Does anyone have a fidget spinner? or, Who knows what this is?   

(Take out fidget spinner and spin it for a moment… explain how much you love these things and how big they became even at the seminary). 

But the fidget spinner, I think can also serve as a metaphor for our own relationship with God.  Because, with this fidget spinner, it is clearly one, but it has three distinct parts, and, when it spins, those three parts need to balance just right so that the spinner can continue to spin.

The same is true for our relationship with God.  We are called to have a balanced relationship with God – the Father, the Son, and the Holy Spirit.  And as we grow in our relationship with each Person of the Trinity, we become more fully aware of God’s ongoing presence in our life.   So, a good question for all of us to reflect on this weekend is this: how is my relationship with God?  More specifically, how is my relationship with the Heavenly Father?  With Jesus Christ?  And, with the Holy Spirit? Is it a balanced relationship, or,  is our relationship with one Person of the Trinity lacking?

When a relationship with one person of the Holy Trinity is lacking, things can fall off the rails; just as the fidget spinner falls off the finger as it loses balance. From the Heavenly Father –  we receive our identity – as his sons and daughters. If our relationship with the Father is lacking then we might forget that we are his beloved children.  (Give ex. of young man and father experiencing a difficult relationship, young man tries to prove his worth to his Father).  Friends we never have to prove ourselves to God.  There is nothing we can do to make Him love us less! We are his sons and daughters.

Through Jesus –  we are justified, saved and given the gift of being called children of God. Jesus is our closest friend. I have called you friends, he says, so that your joy may be complete! If our relationship with Christ is lacking then we might lose sight on what Christ has done for us – that he has saved us.  We might begin to presume God’s love. Salvation came with a price (Jesus’ death) and it calls us to conversion. When we look at that cross, we see the most powerful sign of God’s love for us.  A healthy relationship with Christ, remembers the love freely given on the cross, and the call to allow that love to change our lives – to put on the new self in Christ.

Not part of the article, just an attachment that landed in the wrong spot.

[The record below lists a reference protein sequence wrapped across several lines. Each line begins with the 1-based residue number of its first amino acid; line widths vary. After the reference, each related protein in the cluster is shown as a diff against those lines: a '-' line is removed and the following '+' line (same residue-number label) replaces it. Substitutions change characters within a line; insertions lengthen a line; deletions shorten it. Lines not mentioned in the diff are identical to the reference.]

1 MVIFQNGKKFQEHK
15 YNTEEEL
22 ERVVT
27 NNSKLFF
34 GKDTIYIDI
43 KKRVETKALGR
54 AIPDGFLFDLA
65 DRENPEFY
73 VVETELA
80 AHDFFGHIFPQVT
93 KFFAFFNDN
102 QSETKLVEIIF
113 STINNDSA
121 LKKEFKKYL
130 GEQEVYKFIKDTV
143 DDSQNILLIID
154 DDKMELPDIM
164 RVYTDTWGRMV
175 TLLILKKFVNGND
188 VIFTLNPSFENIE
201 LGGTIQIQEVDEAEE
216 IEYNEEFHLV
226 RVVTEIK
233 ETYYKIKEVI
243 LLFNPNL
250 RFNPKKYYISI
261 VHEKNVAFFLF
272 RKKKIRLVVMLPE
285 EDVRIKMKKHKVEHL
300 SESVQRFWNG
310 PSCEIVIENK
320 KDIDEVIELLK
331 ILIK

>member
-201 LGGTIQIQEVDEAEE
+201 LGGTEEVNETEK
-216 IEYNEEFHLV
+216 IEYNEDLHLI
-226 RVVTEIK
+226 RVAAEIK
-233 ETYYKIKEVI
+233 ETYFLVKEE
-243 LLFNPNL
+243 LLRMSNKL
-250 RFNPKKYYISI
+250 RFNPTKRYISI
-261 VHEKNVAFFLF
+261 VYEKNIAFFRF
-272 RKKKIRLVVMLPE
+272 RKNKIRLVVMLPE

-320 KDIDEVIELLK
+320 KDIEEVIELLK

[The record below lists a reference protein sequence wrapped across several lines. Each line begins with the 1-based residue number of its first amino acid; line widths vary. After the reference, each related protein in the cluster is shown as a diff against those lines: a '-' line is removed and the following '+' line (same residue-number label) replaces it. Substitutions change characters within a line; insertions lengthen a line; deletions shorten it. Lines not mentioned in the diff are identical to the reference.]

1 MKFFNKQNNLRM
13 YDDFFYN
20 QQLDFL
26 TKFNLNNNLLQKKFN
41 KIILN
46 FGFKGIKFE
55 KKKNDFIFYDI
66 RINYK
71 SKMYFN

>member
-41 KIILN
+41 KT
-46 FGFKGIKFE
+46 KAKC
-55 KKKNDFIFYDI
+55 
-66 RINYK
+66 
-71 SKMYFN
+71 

The Holy Spirit – the one who fills us with his love, binds us together in peace and love as God’s holy people… The Spiritual life that lacks a relationship with the Holy Spirit is, I think, that today, we forget about the Holy Spirit presence in our lives. This is a very real struggle for all of us today. Whenever we are experiencing a lack of hope or lack of trust in God, God wants us to know that he is present to us with the Holy Spirit.  We may be afraid, but we always have hope and the love of the Holy Spirit to take us through any struggle (think of the Acts of the Apostles!)

My friends in Christ, this is why we celebrate Trinity Sunday when we do.  We have just completed celebrating the Easter Season, and during that time we commemorate how God has revealed himself to us throughout the ages (CCC 234).  It started way back when, when the Father revealed Himself to the Israelite people.  It continued when Christ was sent to proclaim the Father to the world.  The revelation of God was completed for us when the Holy Spirit was sent among us, to be the very presence of God living in us. God wants to reveal the fullness of himself to each of us.  Today we are invited to pray to God, Father, Son and Holy Spirit constantly.

This is Paul’s teaching in his second letter to the Corinthians: The Grace of our Lord Jesus Christ, and the love of God, and the communion of the Holy Spirit be with you all.  When we consider what we do at Mass, all of our prayers are Trinitarian.  Every prayer is addressed to the Father, through the Son and in the unity of the Holy Spirit.

So, this weekend we have been called to reflect on our relationship with the Holy Trinity.  May we seek a balanced relationship with the God.  One where we know that we are all the Heavenly Father’s beloved Children.  One where we know that Christ is both our Savior and Friend.  One where we know that the holy spirit dwells among us to encourage and strengthen us to live in peace, and the love of God.

May the Eucharist we receive today, remind us how precious each of us is to God.


Fr. Stephen